Every blackjack player knows, or should know, that a large gray area exists where the subject of card counting is concerned. The casinos would prefer that everyone think card counting is illegal, but is this really so? Card counting when playing blackjack is a matter which has been debated in the very halls of the Supreme Court of the United States. While some rulings have helped to clarify the matter, the legalities of card counting are still very much in question.
Professional card counters have championed the rights of the blackjack player with some success, claiming that card counting is a skill like any other. As such, they claim that the casinos cannot infringe upon the rights of a card counter. One thing is for certain. The battle between the casinos and the players over the legalities of card counting has not seen its final battle yet.
Is Card Counting Illegal?
Counting Edge must state up front that we are not attorneys, and in no way is the information presented on this website to be construed as legal advice. If you find yourself in a legal matter arising from your card counting activities, you should seek the advice of an attorney who is experienced in gambling law.
Answering the question Is card counting illegal? is somewhat difficult, but the most appropriate answer at this moment in time is: as long as a card counter is only using his intellect and nothing of a mechanical nature to count cards, the act of card counting is not illegal.
The defining line thus far has been the use of any type of computer or mechanical device to assist in counting cards. Using a device most definitely is illegal according to the courts. Some professional players have been caught using wearable computers and prosecuted with success.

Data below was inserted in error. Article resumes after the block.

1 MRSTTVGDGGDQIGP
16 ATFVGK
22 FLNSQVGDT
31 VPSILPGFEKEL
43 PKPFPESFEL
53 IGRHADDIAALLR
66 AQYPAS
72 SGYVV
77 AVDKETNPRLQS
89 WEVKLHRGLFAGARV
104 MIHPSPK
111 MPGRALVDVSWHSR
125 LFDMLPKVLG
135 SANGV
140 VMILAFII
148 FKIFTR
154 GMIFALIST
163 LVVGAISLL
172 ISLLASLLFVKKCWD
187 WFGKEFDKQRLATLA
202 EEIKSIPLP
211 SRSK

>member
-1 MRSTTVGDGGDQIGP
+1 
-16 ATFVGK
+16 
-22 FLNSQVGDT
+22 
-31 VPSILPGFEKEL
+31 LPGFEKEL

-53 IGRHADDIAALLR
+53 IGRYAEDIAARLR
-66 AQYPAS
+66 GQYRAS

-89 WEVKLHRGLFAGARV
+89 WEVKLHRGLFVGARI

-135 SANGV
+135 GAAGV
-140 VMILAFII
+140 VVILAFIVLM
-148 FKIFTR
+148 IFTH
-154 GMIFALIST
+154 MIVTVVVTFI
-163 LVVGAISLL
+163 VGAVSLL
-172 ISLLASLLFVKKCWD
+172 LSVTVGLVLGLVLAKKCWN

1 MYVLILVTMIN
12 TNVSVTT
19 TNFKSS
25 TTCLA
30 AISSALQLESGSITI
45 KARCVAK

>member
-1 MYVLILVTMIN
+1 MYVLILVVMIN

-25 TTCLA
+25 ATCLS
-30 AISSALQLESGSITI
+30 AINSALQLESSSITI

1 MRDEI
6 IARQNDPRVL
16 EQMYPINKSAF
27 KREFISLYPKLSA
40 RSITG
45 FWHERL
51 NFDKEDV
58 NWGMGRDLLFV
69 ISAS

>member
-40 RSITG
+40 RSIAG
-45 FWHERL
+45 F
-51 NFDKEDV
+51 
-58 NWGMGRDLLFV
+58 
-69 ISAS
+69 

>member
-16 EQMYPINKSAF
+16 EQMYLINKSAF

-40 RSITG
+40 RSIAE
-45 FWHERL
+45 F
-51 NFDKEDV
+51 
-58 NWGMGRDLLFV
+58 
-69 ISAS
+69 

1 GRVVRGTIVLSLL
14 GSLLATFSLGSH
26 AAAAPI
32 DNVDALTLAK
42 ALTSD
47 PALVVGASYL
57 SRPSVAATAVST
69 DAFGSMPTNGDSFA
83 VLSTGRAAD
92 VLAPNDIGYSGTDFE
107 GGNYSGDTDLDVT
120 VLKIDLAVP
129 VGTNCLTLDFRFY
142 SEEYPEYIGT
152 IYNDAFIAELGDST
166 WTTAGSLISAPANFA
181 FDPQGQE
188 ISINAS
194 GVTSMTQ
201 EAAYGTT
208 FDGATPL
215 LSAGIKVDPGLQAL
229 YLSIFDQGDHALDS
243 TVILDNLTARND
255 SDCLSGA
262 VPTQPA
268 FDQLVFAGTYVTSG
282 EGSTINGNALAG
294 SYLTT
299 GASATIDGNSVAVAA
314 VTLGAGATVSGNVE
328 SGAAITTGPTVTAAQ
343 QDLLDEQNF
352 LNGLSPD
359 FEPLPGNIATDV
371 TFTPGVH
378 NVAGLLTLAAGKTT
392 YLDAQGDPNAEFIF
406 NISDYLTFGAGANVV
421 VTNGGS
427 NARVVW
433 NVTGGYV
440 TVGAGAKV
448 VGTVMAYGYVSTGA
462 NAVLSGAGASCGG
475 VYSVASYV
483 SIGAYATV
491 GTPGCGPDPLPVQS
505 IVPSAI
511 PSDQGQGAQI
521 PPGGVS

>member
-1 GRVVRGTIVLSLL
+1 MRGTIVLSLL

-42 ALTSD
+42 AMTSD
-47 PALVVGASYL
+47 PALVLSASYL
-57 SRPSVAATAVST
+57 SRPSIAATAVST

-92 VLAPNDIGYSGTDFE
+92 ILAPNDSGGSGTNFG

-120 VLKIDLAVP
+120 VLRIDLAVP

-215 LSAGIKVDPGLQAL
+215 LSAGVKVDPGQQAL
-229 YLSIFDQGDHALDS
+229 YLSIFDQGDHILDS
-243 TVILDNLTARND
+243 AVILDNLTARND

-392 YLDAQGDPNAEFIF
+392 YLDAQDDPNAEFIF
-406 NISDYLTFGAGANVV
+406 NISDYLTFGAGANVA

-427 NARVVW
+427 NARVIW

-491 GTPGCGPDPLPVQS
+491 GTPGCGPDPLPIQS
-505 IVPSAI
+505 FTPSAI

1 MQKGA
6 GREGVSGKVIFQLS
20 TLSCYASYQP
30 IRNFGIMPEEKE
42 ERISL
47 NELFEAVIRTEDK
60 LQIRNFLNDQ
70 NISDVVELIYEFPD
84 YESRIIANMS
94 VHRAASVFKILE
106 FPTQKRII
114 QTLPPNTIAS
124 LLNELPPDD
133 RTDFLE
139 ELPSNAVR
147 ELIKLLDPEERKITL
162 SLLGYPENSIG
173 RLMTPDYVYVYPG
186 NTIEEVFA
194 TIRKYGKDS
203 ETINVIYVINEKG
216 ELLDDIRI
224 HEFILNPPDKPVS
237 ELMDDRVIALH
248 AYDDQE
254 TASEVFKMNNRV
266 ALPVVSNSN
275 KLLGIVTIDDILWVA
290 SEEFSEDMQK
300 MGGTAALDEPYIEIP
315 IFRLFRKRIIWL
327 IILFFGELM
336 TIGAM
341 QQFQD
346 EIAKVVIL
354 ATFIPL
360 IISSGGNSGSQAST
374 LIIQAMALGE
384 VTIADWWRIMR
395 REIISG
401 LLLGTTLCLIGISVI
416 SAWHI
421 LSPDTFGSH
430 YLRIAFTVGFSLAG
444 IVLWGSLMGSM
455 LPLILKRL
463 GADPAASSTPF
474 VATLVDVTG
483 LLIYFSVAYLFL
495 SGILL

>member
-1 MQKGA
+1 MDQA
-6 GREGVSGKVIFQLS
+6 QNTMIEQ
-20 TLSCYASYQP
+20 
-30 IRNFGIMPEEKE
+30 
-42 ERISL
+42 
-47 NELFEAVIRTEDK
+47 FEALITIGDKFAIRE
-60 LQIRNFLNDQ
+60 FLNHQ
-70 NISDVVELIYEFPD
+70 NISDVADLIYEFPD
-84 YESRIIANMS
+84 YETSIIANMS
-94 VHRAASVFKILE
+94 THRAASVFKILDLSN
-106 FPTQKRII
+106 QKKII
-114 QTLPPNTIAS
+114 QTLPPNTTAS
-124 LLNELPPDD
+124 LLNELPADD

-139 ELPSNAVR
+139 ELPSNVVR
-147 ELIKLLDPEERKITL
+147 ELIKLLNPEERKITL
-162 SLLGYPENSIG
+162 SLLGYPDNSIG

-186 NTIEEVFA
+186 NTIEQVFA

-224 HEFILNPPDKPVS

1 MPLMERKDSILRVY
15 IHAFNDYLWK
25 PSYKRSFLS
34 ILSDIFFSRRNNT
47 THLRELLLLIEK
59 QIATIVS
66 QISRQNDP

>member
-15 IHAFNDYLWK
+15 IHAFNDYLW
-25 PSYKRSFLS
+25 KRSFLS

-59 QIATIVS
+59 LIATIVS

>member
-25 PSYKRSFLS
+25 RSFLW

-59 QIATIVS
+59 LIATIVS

If you are only using your mind to count cards then the current law does not regard this as illegal.
How Do The Casinos Get Away With Banning Card Counters?
If card counting is not illegal, how do the casinos get away with banning a suspected counter from their property? They can do this because in the eyes of the law a casino is private property. Think of the casino as you would your own home. Because you own your home, you have the right to exclude anyone you choose from being a guest. The casino has the same right. It is their house and they can decide who is welcome and who is not. Some would claim this is discrimination, but it is not because the casino does not automatically ban or refuse everyone of a specific group.
If you enter private property after you have been asked not to, this is criminal trespassing. Trespassing can be successfully prosecuted. If you have ever been banned from a casino for card counting, returning to that casino does indeed break the law and you will be charged with trespassing.
A technique that was used for many years by the casinos was called “backrooming.” Backrooming was the practice of forcibly detaining a suspected card counter for the purposes of intimidation. Few casinos use this practice anymore because it is illegal to detain someone unless they have been charged with a crime and the casino is waiting for the police to arrive. The casino cannot legally force you to a backroom for questioning on the suspicion that you are a card counter.
Ken Uston’s Legal Victory
Ken Uston is fondly remembered for all of the contributions he made to card counting through his books, but one thing many people may not realize is that Ken Uston was responsible for clarifying the legality of card counting in New Jersey.